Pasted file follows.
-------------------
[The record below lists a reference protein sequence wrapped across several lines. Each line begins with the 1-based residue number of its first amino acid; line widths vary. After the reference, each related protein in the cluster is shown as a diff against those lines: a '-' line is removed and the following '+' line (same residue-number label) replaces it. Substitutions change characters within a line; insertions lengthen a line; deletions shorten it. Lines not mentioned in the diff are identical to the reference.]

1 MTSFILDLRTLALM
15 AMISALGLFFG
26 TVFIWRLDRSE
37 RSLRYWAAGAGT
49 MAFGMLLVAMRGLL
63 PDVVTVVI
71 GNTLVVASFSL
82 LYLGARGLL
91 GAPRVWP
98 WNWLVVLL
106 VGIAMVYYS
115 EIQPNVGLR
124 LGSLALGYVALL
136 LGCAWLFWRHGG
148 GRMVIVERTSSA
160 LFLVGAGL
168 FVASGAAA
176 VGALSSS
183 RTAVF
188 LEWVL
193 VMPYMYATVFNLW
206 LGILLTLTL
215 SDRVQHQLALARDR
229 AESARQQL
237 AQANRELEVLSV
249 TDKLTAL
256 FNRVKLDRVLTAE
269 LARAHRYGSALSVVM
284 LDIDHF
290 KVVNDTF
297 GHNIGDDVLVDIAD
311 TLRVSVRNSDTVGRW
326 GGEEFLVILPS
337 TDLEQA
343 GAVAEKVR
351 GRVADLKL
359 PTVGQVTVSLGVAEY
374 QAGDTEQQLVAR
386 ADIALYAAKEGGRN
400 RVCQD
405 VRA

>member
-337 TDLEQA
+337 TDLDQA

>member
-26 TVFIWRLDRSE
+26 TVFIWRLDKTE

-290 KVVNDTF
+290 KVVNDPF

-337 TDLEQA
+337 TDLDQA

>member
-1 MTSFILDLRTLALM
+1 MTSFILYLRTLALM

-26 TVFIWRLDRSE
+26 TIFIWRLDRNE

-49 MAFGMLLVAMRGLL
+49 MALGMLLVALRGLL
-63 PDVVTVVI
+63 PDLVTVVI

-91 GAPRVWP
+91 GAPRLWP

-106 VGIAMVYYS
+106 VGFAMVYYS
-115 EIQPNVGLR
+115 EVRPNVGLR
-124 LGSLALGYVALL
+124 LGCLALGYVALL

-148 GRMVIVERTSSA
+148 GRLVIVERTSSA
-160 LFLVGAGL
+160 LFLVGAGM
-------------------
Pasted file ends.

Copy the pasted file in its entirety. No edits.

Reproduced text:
[The record below lists a reference protein sequence wrapped across several lines. Each line begins with the 1-based residue number of its first amino acid; line widths vary. After the reference, each related protein in the cluster is shown as a diff against those lines: a '-' line is removed and the following '+' line (same residue-number label) replaces it. Substitutions change characters within a line; insertions lengthen a line; deletions shorten it. Lines not mentioned in the diff are identical to the reference.]

1 MTSFILDLRTLALM
15 AMISALGLFFG
26 TVFIWRLDRSE
37 RSLRYWAAGAGT
49 MAFGMLLVAMRGLL
63 PDVVTVVI
71 GNTLVVASFSL
82 LYLGARGLL
91 GAPRVWP
98 WNWLVVLL
106 VGIAMVYYS
115 EIQPNVGLR
124 LGSLALGYVALL
136 LGCAWLFWRHGG
148 GRMVIVERTSSA
160 LFLVGAGL
168 FVASGAAA
176 VGALSSS
183 RTAVF
188 LEWVL
193 VMPYMYATVFNLW
206 LGILLTLTL
215 SDRVQHQLALARDR
229 AESARQQL
237 AQANRELEVLSV
249 TDKLTAL
256 FNRVKLDRVLTAE
269 LARAHRYGSALSVVM
284 LDIDHF
290 KVVNDTF
297 GHNIGDDVLVDIAD
311 TLRVSVRNSDTVGRW
326 GGEEFLVILPS
337 TDLEQA
343 GAVAEKVR
351 GRVADLKL
359 PTVGQVTVSLGVAEY
374 QAGDTEQQLVAR
386 ADIALYAAKEGGRN
400 RVCQD
405 VRA

>member
-337 TDLEQA
+337 TDLDQA

>member
-26 TVFIWRLDRSE
+26 TVFIWRLDKTE

-290 KVVNDTF
+290 KVVNDPF

-337 TDLEQA
+337 TDLDQA

>member
-1 MTSFILDLRTLALM
+1 MTSFILYLRTLALM

-26 TVFIWRLDRSE
+26 TIFIWRLDRNE

-49 MAFGMLLVAMRGLL
+49 MALGMLLVALRGLL
-63 PDVVTVVI
+63 PDLVTVVI

-91 GAPRVWP
+91 GAPRLWP

-106 VGIAMVYYS
+106 VGFAMVYYS
-115 EIQPNVGLR
+115 EVRPNVGLR
-124 LGSLALGYVALL
+124 LGCLALGYVALL

-148 GRMVIVERTSSA
+148 GRLVIVERTSSA
-160 LFLVGAGL
+160 LFLVGAGM